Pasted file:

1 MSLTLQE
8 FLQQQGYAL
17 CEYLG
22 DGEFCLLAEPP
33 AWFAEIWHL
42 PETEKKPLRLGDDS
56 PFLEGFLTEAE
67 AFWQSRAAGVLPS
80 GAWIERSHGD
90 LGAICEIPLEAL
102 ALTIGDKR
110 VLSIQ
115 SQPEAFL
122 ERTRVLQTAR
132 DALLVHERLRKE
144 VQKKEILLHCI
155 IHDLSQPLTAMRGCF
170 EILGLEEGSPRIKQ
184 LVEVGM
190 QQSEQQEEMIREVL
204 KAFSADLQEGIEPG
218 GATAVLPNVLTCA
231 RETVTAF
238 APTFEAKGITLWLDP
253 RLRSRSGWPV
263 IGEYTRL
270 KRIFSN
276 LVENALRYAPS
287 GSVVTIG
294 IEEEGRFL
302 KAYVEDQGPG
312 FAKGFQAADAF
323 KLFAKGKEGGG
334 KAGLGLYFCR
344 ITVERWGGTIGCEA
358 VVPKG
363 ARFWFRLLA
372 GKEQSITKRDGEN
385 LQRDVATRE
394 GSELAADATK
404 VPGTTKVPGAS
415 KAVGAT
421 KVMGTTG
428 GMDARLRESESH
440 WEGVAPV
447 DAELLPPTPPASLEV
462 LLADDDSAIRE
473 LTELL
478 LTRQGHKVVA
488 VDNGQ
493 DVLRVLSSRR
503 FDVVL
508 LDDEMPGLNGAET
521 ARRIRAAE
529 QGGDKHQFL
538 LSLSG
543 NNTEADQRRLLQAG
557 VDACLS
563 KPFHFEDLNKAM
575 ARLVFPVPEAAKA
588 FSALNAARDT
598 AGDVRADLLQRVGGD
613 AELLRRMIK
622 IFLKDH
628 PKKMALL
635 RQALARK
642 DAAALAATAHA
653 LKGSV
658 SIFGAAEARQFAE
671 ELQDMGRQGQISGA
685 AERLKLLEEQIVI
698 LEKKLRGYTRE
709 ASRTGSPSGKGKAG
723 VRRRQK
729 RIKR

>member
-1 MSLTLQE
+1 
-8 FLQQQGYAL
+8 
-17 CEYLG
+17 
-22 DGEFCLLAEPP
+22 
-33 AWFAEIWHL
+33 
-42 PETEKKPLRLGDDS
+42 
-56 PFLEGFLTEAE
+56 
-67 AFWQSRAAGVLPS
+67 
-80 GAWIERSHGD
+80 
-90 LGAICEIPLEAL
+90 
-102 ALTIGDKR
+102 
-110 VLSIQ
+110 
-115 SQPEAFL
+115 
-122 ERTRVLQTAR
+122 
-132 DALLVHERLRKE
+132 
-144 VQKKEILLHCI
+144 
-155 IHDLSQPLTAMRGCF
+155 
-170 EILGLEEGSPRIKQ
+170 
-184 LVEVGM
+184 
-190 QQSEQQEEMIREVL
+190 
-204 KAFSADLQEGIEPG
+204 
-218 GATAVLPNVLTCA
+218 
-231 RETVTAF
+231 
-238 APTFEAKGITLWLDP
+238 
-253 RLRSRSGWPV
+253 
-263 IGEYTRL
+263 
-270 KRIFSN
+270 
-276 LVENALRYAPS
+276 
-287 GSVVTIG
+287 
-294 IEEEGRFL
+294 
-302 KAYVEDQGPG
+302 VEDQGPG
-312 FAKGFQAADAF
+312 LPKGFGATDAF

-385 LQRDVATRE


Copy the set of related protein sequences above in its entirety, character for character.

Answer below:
1 MSLTLQE
8 FLQQQGYAL
17 CEYLG
22 DGEFCLLAEPP
33 AWFAEIWHL
42 PETEKKPLRLGDDS
56 PFLEGFLTEAE
67 AFWQSRAAGVLPS
80 GAWIERSHGD
90 LGAICEIPLEAL
102 ALTIGDKR
110 VLSIQ
115 SQPEAFL
122 ERTRVLQTAR
132 DALLVHERLRKE
144 VQKKEILLHCI
155 IHDLSQPLTAMRGCF
170 EILGLEEGSPRIKQ
184 LVEVGM
190 QQSEQQEEMIREVL
204 KAFSADLQEGIEPG
218 GATAVLPNVLTCA
231 RETVTAF
238 APTFEAKGITLWLDP
253 RLRSRSGWPV
263 IGEYTRL
270 KRIFSN
276 LVENALRYAPS
287 GSVVTIG
294 IEEEGRFL
302 KAYVEDQGPG
312 FAKGFQAADAF
323 KLFAKGKEGGG
334 KAGLGLYFCR
344 ITVERWGGTIGCEA
358 VVPKG
363 ARFWFRLLA
372 GKEQSITKRDGEN
385 LQRDVATRE
394 GSELAADATK
404 VPGTTKVPGAS
415 KAVGAT
421 KVMGTTG
428 GMDARLRESESH
440 WEGVAPV
447 DAELLPPTPPASLEV
462 LLADDDSAIRE
473 LTELL
478 LTRQGHKVVA
488 VDNGQ
493 DVLRVLSSRR
503 FDVVL
508 LDDEMPGLNGAET
521 ARRIRAAE
529 QGGDKHQFL
538 LSLSG
543 NNTEADQRRLLQAG
557 VDACLS
563 KPFHFEDLNKAM
575 ARLVFPVPEAAKA
588 FSALNAARDT
598 AGDVRADLLQRVGGD
613 AELLRRMIK
622 IFLKDH
628 PKKMALL
635 RQALARK
642 DAAALAATAHA
653 LKGSV
658 SIFGAAEARQFAE
671 ELQDMGRQGQISGA
685 AERLKLLEEQIVI
698 LEKKLRGYTRE
709 ASRTGSPSGKGKAG
723 VRRRQK
729 RIKR

>member
-1 MSLTLQE
+1 
-8 FLQQQGYAL
+8 
-17 CEYLG
+17 
-22 DGEFCLLAEPP
+22 
-33 AWFAEIWHL
+33 
-42 PETEKKPLRLGDDS
+42 
-56 PFLEGFLTEAE
+56 
-67 AFWQSRAAGVLPS
+67 
-80 GAWIERSHGD
+80 
-90 LGAICEIPLEAL
+90 
-102 ALTIGDKR
+102 
-110 VLSIQ
+110 
-115 SQPEAFL
+115 
-122 ERTRVLQTAR
+122 
-132 DALLVHERLRKE
+132 
-144 VQKKEILLHCI
+144 
-155 IHDLSQPLTAMRGCF
+155 
-170 EILGLEEGSPRIKQ
+170 
-184 LVEVGM
+184 
-190 QQSEQQEEMIREVL
+190 
-204 KAFSADLQEGIEPG
+204 
-218 GATAVLPNVLTCA
+218 
-231 RETVTAF
+231 
-238 APTFEAKGITLWLDP
+238 
-253 RLRSRSGWPV
+253 
-263 IGEYTRL
+263 
-270 KRIFSN
+270 
-276 LVENALRYAPS
+276 
-287 GSVVTIG
+287 
-294 IEEEGRFL
+294 
-302 KAYVEDQGPG
+302 VEDQGPG
-312 FAKGFQAADAF
+312 LPKGFGATDAF

-385 LQRDVATRE